Macario, Raquel (2007). "Proyecto Etnoarqueológico Q'um'arkaj, Quiché, Guatemala (2003-2006)" (versión digital). XX Simposio de Investigaciones Arqueológicas en Guatemala, 2006 (edited by J.P. Laporte, B. Arroyo and H. Mejía). Guatemala: Museo Nacional de Arqueología y Etnología: 971–986. Retrieved 2010-01-27.  Unknown parameter |coauthors= ignored (|author= suggested) (help) (in Spanish)
Milbrath, Susan (2003). "Revisiting Mayapan: Mexico's last Maya capital". Ancient Mesoamerica, 14 (2003). Cambridge University Press: 1–46.  Unknown parameter |coauthors= ignored (|author= suggested) (help)
Putzeys, Yvonne (2008). "Año 2006 y la arqueología en Q´um´arkaj: Proyecto Etnoarqueológico Q´um´arkaj y rescate en tramo carretero Santa Cruz del Quiché-La Estancia" (PDF). XXI Simposio de Investigaciones Arqueológicas en Guatemala, 2007 (edited by J.P. Laporte, B. Arroyo and H. Mejía). Guatemala: Museo Nacional de Arqueología y Etnología: 1–15. Retrieved 2011-05-21.  Unknown parameter |coauthors= ignored (|author= suggested) (help) (in Spanish)
Recinos, Adrian (1952, 1986). Pedro de Alvarado: Conquistador de México y Guatemala (2nd ed.). Guatemala: CENALTEX Centro Nacional de Libros de Texto y Material Didáctico "José de Pineda Ibarra". OCLC 243309954.  Check date values in: |date= (help) (in Spanish)
Sharer, Robert J. (2000). "The Maya Highlands and the Adjacent Pacific Coast". In Richard E.W. Adams and Murdo J. Macleod (eds.). The Cambridge History of the Native Peoples of the Americas, Vol. II: Mesoamerica, part 1. Cambridge, UK: Cambridge University Press. pp. 449–499. ISBN 0-521-35165-0. OCLC 33359444.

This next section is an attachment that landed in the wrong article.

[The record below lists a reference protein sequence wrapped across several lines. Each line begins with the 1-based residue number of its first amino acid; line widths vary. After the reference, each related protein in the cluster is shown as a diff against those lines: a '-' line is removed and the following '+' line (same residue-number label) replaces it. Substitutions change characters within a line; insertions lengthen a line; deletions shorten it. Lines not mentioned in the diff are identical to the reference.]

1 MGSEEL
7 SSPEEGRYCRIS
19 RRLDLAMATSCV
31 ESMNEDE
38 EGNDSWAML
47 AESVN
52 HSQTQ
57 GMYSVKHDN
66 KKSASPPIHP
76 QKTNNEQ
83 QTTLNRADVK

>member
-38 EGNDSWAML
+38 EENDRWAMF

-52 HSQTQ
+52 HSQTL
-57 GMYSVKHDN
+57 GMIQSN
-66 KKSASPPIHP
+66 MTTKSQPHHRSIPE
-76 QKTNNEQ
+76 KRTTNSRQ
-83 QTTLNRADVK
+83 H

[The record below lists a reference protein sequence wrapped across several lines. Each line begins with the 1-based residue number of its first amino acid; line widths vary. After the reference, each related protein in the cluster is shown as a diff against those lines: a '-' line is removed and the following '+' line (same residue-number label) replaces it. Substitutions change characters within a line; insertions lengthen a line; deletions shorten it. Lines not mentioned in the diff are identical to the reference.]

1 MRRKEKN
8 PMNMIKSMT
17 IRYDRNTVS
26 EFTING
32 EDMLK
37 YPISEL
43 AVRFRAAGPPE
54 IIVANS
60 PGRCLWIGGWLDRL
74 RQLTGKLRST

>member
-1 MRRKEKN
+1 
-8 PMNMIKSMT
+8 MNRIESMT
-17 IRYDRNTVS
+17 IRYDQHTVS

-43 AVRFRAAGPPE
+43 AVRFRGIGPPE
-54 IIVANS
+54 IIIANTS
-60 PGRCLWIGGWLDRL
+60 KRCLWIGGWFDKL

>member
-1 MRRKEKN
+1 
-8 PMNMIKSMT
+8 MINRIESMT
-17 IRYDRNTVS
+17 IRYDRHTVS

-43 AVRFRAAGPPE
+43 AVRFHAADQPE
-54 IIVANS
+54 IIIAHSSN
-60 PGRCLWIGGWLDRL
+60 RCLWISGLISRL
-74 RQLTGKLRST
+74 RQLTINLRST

Sharer, Robert J. (2006). The Ancient Maya (6th (fully revised) ed.). Stanford, CA: Stanford University Press. ISBN 0-8047-4817-9. OCLC 57577446.  Unknown parameter |coauthors= ignored (|author= suggested) (help)
Stephens, John L. (1969). Incidents of Travel in Central America, Chiapas, and Yucatan, Vol. 2 (PDF online facsimile). New York: Dover Publications. pp. 169–180. ISBN 978-0-486-22405-3. 
Vásquez, Rosaura (2009). "Plan de Intervención Parque Arqueológico Q'u'markaj" (Microsoft Word document). Ministerio de Cultura y Deportes; Dirección General de Patrimonio Cultural y Natural; Instituto de Antropología e Historia; Departamento de Monumentos Prehispánicos y Coloniales. Retrieved 2010-01-23.  Unknown parameter |month= ignored (help); Unknown parameter |coauthors= ignored (|author= suggested) (help)
Weeks, John M. (1997). "Las ruinas de Utatlán: 150 años después de la publicación de Incidents of Travel in Central America, Chiapas, and Yucatan, de John L. Stephens,". Apuntes arqueologicos. 5 (1): 7–26.  (in Spanish)

Category:Maya sites in Guatemala Category:Former populated places in Guatemala Category:Quiché Department Category:K'iche'